Bike-friendly intersections work to protect cyclists

By Lewis Macdonald / Updated: 01 Aug 2014
There is more and more recognition of the need for separate, protected cycle lanes in cities, but the problem of how to safely negotiate intersections remains for cyclists. An urban planner in the USA has come up with an innovative solution.
Urban Planner Nick Falbo has developed a concept for protected intersections for cyclists, allowing car traffic, cyclists and pedestrians to get across intersections safely and quickly. Using existing Dutch designs as a model, he has developed a concept that continues the protected bike lanes throughout the crossing. Traditional methods, such as mixing car and cycle traffic together when turning, is not a safe option he claims.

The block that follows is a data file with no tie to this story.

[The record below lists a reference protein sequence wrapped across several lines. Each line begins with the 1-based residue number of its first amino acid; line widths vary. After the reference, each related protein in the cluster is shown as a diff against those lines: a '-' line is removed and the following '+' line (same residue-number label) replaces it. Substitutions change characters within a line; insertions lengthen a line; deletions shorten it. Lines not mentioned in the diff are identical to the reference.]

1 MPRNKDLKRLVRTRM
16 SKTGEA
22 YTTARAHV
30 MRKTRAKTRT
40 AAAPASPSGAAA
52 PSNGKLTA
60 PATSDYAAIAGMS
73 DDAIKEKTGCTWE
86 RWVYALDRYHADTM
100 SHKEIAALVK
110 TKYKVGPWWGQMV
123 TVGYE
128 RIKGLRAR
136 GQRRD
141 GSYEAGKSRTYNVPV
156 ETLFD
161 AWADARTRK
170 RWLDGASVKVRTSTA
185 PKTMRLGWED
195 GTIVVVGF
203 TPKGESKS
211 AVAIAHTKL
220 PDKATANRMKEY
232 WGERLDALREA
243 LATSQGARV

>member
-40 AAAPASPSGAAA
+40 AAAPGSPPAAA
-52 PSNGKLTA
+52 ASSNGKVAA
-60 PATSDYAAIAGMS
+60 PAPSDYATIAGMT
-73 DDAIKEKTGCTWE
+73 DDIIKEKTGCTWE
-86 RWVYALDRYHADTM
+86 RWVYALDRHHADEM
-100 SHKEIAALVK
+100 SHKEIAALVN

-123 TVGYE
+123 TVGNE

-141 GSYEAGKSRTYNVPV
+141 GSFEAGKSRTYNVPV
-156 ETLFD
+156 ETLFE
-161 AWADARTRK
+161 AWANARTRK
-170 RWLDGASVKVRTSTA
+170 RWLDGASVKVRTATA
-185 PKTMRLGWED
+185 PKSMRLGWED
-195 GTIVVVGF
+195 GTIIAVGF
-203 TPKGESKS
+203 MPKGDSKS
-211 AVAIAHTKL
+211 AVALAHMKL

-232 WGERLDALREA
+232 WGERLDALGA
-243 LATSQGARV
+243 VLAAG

There are four main elements to his design. A raised barrier protects cyclists from cars as they wait to cross, and cyclists stop ahead of cars travelling in the same direction. This makes them more visible to waiting cars, gives them more time to move when the lights turn green, and their crossing distance over the road is also much reduced.

Pedestrian and cycle crossings are also set back from where cars cross, so that car drivers can easily see if a cyclist or pedestrian is crossing when they turn. Traffic lights work with a system called 'bicycle friendly signal phasing' to prevent conflicts arising between cyclists and cars. A short video has also been produced, explaining the way that the design functions.

For more information, click here.

Photo: iorek7z, Flickr
Country: 
USA
Topic: 
Walking and cycling